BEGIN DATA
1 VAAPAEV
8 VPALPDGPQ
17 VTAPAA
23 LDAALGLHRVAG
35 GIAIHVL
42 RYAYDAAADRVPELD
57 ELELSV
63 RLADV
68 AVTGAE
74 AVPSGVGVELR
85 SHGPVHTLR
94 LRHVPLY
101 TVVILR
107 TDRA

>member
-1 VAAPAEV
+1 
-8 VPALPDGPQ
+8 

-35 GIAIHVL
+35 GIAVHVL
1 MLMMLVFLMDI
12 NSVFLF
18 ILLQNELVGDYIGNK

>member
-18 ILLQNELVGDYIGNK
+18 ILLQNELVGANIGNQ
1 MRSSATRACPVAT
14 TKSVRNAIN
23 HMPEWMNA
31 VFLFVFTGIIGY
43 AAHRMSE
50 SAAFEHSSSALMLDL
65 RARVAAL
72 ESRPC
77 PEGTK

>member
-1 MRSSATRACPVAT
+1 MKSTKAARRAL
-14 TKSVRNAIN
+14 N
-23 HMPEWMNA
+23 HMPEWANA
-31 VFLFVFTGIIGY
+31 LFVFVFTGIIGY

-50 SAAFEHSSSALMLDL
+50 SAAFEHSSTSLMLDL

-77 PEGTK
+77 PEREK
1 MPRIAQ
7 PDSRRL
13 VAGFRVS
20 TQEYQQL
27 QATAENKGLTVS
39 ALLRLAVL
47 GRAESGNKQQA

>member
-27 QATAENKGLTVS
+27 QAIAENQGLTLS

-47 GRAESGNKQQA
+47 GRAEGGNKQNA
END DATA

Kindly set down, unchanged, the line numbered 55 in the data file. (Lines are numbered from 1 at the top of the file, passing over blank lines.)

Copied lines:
39 ALLRLAVL